A recent article published by Nature indicates that spending more time and focus on Phase 2 trials instead of fixating on moving to Phase 3 as quickly as possible can ultimately save considerable investment on the part of drug companies, as well as improve outcomes.
The article, written by Roxanne Palmer, references research performed by Deloitte Recap concerning the success of just under 100 drugs investigated over the past 10 years. The findings showed that those compounds that were eventually approved for sale underwent a far more rigorous set of Phase 2 trials than the products that were rejected by the FDA late in Phase 3. The ratio of approved to rejected drugs was roughly two-to-one, but even more interesting is the fact that the companies that elected to go with less complex and smaller Phase 2 trials did not see any benefits in terms of time to outcome.
The message seems simple: greater investment in Phase 2 investigation can increase the probability of success at Phase 3. Unfortunately, using traditional designs, not all companies are in a financial position to adopt this philosophy, particularly for a novel molecule where dose, clinical endpoint, and efficacy in specific sub-populations of patients all need to be determined.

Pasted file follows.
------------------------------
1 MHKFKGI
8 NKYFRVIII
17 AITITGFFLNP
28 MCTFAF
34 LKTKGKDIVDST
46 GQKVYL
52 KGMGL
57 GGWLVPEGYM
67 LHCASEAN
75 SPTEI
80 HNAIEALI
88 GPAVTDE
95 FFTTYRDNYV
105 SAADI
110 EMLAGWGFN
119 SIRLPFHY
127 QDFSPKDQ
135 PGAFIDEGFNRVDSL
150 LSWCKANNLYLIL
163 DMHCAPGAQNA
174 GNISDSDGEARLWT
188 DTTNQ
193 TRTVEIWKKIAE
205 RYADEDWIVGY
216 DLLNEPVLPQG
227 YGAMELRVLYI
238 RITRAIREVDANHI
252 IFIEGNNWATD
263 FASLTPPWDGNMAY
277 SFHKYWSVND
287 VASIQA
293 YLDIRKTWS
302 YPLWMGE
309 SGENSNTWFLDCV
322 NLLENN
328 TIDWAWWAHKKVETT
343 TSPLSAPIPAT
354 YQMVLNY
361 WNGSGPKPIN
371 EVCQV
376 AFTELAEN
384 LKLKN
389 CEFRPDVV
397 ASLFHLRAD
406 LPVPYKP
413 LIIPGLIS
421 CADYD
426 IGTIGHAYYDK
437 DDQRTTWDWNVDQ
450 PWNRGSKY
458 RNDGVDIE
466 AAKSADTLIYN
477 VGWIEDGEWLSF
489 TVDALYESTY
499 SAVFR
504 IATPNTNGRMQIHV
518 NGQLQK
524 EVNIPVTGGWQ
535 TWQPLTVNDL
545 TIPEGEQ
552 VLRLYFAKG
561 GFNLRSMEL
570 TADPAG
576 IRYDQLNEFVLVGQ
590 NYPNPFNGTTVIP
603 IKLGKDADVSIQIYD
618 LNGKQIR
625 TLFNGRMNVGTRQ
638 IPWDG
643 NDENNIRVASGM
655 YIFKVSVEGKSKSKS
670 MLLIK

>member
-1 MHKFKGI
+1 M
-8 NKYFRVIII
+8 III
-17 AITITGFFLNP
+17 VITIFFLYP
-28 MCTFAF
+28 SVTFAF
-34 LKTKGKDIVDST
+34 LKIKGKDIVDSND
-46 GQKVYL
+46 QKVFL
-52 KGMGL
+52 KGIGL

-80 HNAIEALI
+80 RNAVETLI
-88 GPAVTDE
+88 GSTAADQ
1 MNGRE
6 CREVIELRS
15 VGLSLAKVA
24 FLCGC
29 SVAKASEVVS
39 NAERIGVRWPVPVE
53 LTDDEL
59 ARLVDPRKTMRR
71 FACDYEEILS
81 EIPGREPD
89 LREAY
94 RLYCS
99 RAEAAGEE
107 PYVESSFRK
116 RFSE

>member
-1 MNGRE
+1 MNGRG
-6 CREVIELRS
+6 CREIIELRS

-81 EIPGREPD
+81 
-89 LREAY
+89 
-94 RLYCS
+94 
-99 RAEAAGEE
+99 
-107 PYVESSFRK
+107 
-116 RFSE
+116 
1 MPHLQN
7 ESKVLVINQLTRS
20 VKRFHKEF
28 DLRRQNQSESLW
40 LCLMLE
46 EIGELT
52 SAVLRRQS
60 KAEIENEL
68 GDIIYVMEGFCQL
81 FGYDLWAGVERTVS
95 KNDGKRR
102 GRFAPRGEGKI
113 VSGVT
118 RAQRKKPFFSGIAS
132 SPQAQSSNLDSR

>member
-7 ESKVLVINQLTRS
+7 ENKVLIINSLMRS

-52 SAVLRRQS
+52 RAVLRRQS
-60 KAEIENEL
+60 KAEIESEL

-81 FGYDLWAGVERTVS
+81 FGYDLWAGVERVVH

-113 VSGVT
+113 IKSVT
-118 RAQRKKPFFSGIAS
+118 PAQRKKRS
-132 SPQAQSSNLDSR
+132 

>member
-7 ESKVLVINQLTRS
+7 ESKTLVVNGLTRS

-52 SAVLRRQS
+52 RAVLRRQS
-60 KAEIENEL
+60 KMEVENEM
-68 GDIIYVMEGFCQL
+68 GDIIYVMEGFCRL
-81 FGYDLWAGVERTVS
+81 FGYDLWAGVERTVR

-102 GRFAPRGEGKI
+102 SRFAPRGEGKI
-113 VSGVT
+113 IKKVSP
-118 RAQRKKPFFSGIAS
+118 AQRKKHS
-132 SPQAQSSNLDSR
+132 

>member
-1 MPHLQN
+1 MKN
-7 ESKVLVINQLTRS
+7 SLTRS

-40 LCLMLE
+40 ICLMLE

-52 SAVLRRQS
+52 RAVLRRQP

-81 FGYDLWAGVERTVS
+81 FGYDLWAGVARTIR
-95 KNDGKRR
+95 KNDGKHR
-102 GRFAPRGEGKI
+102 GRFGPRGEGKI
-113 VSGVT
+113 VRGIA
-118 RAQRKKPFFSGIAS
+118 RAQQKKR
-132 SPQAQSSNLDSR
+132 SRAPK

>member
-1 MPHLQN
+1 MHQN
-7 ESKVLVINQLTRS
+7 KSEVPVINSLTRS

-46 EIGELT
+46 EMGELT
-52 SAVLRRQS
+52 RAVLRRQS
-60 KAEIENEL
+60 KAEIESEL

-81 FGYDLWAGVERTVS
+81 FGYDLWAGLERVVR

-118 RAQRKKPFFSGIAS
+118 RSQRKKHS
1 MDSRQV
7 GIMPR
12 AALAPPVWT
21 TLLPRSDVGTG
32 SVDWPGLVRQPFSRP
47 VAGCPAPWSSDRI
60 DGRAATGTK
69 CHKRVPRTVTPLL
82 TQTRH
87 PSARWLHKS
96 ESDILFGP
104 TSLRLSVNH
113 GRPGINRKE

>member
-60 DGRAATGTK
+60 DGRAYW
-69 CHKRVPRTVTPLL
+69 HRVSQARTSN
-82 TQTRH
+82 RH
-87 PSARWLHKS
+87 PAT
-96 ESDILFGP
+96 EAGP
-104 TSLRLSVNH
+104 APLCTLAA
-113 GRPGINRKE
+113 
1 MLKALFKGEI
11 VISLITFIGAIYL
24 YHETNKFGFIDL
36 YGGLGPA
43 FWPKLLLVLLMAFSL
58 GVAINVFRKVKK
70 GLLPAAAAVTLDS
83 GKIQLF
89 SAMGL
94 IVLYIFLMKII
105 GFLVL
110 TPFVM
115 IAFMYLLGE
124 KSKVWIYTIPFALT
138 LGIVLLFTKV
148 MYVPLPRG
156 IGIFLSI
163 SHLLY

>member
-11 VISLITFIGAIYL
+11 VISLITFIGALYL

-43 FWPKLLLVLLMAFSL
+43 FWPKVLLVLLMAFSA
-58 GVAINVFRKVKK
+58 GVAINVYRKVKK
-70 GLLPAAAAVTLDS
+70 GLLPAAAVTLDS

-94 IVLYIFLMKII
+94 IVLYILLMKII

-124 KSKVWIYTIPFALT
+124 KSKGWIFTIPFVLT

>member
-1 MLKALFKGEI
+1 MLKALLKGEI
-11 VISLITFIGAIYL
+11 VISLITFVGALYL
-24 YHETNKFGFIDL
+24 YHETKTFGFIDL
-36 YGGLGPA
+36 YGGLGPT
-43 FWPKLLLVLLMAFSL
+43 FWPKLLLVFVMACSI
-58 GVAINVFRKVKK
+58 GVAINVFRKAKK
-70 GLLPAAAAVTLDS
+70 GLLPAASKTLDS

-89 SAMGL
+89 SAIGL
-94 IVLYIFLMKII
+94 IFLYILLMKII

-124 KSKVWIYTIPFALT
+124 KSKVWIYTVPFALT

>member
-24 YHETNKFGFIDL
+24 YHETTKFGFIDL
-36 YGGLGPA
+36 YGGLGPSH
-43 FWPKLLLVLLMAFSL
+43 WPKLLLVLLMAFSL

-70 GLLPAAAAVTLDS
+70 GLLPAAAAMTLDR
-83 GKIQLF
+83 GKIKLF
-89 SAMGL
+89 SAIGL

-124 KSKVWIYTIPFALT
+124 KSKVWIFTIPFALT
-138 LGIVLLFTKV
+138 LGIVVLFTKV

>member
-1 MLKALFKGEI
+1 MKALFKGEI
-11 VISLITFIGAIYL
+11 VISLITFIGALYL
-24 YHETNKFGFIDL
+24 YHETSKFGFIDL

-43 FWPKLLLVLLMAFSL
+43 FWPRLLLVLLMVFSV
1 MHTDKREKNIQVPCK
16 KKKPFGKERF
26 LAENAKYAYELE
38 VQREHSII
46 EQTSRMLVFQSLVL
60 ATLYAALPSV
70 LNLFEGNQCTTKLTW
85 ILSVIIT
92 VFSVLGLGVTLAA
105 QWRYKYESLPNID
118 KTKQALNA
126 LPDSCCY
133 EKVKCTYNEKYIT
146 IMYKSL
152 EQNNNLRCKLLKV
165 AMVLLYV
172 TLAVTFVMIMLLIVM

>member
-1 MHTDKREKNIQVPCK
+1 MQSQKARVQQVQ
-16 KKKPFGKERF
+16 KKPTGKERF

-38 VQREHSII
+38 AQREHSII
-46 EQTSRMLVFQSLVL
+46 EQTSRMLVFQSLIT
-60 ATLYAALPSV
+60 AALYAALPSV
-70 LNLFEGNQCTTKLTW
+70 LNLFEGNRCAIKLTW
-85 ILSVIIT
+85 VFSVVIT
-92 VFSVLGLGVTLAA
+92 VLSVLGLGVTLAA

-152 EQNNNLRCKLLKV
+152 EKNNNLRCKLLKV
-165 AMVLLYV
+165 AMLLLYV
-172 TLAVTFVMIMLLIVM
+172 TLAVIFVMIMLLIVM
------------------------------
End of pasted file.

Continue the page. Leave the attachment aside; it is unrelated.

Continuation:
This is where adaptive design trials can make a significant difference in increasing the chances of success for a particular compound. One of the key advantages of adaptive trials is the ability to undertake complex clinical studies that are designed to accurately determine the shape of the dose response curve and the most appropriate end point for a particular treatment. Sponsors can extract high levels of value from trial data thanks to the flexibility of an adaptive design, which brings efficiency as well as focus to reveal any potential stumbling blocks well before a Phase 3 investigation is initiated.
Moving prematurely from Phase 2 to Phase 3 trials is a decision that is often fraught with optimism and pushed by the desire to advance further down the path to reaping the financial rewards of a successful drug. Adaptive trials are an affordable and effective method for gathering the data needed to make this particular choice based on hard evidence rather than external pressures or ambiguous outcomes.
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Aptiv Solutions Blogging Team